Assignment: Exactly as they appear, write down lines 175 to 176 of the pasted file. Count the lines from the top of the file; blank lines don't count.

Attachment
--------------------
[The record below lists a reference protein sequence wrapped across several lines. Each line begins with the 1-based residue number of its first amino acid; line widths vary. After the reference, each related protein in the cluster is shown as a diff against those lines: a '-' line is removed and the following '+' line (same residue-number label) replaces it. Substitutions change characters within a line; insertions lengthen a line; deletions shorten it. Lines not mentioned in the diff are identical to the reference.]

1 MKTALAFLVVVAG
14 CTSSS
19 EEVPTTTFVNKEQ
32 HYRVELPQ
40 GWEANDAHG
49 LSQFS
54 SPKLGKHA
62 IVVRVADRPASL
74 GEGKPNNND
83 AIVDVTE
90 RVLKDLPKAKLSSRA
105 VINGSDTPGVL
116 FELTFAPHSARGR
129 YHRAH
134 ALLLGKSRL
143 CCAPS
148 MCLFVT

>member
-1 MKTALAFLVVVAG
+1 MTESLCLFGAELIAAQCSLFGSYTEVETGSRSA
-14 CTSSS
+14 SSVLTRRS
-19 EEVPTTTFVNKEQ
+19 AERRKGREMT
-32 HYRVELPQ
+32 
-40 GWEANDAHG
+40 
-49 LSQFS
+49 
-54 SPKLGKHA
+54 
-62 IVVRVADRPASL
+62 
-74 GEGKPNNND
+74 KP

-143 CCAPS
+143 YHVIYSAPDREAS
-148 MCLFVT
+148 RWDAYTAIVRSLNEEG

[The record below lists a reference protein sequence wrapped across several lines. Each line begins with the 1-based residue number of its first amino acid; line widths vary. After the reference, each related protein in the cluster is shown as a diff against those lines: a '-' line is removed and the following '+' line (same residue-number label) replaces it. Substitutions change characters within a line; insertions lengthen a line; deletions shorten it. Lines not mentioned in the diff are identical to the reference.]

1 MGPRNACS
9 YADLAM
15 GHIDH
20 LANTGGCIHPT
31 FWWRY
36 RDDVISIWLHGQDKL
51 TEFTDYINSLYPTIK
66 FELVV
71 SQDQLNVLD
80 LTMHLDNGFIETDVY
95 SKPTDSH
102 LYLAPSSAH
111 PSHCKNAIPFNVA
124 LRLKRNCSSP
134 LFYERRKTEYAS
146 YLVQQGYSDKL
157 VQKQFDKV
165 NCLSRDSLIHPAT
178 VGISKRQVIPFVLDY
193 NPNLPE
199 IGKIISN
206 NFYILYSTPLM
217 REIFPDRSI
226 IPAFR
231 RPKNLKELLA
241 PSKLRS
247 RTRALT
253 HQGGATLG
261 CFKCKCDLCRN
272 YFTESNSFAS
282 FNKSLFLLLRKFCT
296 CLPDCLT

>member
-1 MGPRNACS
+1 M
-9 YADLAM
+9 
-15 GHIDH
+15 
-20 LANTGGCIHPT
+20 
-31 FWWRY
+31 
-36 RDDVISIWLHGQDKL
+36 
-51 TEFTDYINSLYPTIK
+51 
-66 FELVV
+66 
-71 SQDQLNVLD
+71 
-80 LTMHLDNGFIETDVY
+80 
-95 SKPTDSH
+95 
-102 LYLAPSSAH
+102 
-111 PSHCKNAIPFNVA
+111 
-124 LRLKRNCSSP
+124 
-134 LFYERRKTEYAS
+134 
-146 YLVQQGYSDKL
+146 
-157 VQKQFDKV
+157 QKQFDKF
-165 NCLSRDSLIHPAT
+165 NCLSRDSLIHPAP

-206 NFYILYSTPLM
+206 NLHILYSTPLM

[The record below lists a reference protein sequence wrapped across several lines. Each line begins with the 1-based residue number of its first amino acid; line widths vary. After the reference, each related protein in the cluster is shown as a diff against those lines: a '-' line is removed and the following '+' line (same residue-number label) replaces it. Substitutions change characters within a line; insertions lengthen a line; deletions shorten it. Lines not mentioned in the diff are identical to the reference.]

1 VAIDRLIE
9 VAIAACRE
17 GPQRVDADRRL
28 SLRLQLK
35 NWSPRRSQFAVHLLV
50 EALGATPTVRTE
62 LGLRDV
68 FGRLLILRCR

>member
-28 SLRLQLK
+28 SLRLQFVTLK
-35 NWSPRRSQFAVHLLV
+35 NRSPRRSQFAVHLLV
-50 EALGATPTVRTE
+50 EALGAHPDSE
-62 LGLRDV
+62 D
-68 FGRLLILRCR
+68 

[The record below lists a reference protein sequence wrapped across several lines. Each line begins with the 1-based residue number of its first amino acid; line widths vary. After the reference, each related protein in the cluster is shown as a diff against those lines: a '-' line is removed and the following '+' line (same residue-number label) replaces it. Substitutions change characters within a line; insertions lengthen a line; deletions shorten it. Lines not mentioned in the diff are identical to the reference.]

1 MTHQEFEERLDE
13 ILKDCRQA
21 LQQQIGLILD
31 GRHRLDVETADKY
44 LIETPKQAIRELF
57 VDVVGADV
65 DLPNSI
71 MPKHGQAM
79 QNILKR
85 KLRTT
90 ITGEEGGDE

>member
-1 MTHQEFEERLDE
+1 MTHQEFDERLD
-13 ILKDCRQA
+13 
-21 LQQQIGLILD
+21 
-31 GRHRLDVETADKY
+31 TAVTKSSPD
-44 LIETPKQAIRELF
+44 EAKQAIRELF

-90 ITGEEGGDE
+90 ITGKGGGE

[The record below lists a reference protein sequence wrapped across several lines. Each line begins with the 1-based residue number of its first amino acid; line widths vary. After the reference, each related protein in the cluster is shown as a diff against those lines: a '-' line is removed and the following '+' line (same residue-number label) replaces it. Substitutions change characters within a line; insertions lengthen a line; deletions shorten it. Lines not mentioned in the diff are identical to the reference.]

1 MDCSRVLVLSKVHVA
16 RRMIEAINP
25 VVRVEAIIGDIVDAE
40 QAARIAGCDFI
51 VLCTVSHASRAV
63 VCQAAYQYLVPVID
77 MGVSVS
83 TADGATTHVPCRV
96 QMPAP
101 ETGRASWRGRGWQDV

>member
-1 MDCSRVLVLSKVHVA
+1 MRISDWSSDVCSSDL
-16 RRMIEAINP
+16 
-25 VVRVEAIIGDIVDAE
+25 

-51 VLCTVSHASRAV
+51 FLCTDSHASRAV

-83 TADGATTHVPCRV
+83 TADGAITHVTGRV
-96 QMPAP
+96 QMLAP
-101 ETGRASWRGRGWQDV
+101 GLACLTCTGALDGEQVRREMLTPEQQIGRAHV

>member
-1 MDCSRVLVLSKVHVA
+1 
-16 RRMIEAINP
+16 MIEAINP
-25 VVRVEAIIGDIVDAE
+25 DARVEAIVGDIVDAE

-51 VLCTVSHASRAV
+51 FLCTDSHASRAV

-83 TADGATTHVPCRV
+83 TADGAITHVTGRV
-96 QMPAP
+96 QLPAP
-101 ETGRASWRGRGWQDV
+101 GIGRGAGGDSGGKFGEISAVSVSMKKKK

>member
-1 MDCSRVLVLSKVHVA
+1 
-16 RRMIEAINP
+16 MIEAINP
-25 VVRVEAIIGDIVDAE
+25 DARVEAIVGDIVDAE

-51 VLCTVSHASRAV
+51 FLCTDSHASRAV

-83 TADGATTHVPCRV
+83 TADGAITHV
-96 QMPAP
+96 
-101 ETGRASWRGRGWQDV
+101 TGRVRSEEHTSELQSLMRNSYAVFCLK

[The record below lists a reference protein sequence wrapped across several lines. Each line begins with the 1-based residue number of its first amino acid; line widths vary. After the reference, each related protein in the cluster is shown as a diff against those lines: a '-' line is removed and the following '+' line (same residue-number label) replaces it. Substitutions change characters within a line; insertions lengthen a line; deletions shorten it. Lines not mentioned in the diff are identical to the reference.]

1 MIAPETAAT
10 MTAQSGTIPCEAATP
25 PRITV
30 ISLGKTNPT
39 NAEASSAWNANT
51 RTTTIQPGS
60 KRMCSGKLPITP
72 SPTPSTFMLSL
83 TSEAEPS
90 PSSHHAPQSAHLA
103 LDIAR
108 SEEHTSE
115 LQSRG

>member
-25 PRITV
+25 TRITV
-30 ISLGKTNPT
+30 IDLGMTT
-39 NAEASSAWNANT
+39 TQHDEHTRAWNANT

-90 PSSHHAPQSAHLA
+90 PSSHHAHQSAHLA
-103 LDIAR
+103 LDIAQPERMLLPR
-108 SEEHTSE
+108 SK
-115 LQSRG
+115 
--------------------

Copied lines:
-25 VVRVEAIIGDIVDAE
+25 